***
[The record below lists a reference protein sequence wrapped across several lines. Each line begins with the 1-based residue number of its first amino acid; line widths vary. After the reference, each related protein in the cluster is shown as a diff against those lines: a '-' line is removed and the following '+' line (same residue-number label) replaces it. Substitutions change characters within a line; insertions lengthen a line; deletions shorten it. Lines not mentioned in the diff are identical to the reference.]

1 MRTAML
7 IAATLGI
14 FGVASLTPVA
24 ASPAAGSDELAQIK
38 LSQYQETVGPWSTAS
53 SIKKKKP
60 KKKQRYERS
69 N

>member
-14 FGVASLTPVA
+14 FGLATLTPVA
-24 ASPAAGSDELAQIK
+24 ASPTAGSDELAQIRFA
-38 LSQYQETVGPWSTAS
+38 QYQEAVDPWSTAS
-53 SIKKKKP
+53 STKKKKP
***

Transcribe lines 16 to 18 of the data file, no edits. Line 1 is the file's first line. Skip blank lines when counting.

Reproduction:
+38 QYQEAVDPWSTAS
-53 SIKKKKP
+53 STKKKKP